Interest Rate Roundup

Wednesday, January 31, 2007

Some more thoughts on the Fed's stance

Well, there you have it -- no bearish Fed "hand grenades" = big rally in bonds. Bonds finished the day up 20/32, while 10-year note yields dropped 4.5 basis points to 4.82%.

Here’s the biggest problem, as I see it: There has been a gigantic, easy money fueled rally in the asset markets lately. Risk appetites are very high. The spreads, or differences, between yields on higher-risk bonds and loans and yields on low-risk Treasuries are very small when compared to historical averages. Commercial real estate values are going through the roof. Stocks are on fire.

Fed officials have stated that they will basically ignore any inflation in the asset markets, and focus on the "real" economy instead. But with money supply surging and risk-taking running rampant, that approach doesn’t make sense. Other central bankers – most notably in Europe – pay close attention to money supply and asset prices. If the Fed continues to keep the monetary taps wide open, we could end up with even more "new" bubbles to replace the one that just burst in housing.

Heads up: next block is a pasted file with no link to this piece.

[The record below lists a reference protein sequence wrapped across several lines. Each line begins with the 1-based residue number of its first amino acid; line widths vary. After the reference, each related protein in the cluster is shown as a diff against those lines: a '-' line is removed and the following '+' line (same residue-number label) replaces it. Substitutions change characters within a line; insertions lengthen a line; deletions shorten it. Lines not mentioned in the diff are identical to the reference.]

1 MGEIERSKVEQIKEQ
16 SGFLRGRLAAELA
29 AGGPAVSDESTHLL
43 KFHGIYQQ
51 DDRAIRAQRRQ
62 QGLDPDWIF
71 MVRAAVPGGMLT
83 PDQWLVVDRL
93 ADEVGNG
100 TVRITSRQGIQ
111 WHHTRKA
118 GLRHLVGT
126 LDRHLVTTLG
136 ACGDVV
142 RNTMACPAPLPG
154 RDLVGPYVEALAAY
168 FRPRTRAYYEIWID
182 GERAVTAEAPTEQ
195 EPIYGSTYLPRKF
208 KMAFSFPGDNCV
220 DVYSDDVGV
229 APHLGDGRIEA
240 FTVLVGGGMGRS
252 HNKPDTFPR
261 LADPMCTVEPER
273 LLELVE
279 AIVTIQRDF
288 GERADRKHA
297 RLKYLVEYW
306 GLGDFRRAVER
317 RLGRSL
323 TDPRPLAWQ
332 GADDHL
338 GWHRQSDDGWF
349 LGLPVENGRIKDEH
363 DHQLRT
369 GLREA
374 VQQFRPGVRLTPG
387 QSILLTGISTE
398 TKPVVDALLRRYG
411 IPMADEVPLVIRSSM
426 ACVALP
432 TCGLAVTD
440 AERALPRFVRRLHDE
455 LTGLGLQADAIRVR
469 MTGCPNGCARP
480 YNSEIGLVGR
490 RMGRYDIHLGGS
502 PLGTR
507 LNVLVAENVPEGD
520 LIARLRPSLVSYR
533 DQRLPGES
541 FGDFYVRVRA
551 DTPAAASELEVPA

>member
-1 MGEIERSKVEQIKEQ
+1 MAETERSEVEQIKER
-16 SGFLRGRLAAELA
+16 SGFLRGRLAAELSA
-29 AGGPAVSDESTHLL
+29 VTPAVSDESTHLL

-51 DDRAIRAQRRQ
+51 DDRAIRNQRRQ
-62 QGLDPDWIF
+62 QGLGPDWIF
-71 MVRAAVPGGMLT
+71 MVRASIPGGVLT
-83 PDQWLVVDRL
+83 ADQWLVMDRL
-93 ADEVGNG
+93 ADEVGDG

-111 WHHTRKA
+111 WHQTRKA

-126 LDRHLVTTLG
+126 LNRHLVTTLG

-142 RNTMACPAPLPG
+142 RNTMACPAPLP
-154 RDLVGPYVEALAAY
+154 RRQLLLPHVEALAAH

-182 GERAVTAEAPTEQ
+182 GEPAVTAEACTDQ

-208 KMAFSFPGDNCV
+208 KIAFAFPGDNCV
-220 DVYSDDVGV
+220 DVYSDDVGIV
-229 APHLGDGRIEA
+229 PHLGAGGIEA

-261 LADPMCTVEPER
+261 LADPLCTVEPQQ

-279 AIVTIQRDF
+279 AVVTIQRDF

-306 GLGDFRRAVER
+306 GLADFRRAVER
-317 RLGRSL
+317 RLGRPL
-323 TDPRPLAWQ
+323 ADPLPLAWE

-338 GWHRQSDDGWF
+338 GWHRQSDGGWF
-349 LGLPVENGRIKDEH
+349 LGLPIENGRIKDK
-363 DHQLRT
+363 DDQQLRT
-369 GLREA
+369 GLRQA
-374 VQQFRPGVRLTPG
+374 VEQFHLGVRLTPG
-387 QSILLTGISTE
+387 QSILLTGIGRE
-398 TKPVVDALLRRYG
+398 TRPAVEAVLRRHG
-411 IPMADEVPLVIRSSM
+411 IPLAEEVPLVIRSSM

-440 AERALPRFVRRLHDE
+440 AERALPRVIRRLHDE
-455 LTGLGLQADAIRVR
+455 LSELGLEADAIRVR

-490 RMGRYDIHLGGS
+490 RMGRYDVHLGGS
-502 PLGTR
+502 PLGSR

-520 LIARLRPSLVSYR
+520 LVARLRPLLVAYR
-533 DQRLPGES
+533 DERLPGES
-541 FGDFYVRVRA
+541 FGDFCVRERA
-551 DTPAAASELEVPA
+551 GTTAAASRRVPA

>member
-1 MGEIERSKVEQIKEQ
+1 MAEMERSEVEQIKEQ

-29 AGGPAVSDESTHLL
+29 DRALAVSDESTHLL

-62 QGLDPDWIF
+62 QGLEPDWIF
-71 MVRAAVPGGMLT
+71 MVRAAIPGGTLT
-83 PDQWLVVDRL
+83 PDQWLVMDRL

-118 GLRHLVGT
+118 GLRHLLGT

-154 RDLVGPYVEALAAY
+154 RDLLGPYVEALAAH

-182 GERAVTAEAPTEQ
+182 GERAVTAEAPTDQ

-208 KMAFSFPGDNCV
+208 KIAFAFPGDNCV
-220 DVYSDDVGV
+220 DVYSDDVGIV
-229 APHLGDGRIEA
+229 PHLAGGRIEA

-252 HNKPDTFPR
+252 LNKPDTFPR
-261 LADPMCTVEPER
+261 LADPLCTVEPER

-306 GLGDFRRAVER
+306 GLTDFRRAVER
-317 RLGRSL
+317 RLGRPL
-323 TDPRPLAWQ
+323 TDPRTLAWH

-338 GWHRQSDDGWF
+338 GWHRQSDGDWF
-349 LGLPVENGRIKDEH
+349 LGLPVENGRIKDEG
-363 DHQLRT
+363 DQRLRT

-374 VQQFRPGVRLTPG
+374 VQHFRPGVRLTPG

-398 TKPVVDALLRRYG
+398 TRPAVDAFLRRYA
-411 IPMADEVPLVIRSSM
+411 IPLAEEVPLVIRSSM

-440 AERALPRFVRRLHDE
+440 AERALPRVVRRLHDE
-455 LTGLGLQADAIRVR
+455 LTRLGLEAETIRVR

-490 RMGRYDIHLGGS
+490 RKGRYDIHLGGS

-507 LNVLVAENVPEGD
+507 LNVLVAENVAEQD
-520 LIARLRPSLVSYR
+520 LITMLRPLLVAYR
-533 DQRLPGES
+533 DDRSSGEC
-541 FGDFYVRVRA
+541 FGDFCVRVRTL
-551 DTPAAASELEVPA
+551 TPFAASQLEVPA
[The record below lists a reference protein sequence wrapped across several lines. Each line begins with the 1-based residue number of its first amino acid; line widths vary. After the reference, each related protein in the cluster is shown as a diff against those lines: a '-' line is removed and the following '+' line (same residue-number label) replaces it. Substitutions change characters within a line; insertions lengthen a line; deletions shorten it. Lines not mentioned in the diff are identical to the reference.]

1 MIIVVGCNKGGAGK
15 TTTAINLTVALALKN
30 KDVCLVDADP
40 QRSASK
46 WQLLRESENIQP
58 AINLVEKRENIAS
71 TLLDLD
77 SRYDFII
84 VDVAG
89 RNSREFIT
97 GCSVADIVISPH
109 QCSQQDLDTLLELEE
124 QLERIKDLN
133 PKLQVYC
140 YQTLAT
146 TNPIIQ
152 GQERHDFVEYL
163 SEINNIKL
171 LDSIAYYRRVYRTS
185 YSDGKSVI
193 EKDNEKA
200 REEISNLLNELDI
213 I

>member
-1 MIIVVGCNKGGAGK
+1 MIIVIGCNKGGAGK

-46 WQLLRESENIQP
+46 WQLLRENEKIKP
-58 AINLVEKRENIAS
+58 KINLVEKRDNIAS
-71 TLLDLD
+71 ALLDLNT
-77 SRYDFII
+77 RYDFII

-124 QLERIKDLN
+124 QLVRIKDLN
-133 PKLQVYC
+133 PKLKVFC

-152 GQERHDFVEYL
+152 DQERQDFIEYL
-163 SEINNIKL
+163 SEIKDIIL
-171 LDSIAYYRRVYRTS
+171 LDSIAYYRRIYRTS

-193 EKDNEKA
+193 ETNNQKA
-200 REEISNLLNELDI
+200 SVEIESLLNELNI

Another key risk: The dollar. The recent rise in interest rates helped take the pressure off the greenback. But the dollar is slipping in the wake of this Fed news. That, in turn, is causing some reflation in commodity prices – oil shot up more than a dollar today, while gold rallied strongly. The end result: Inflation pressures could build right back up again. Indeed, a market-based indicator of inflation known as the TIPS spread is at its highest level since September.


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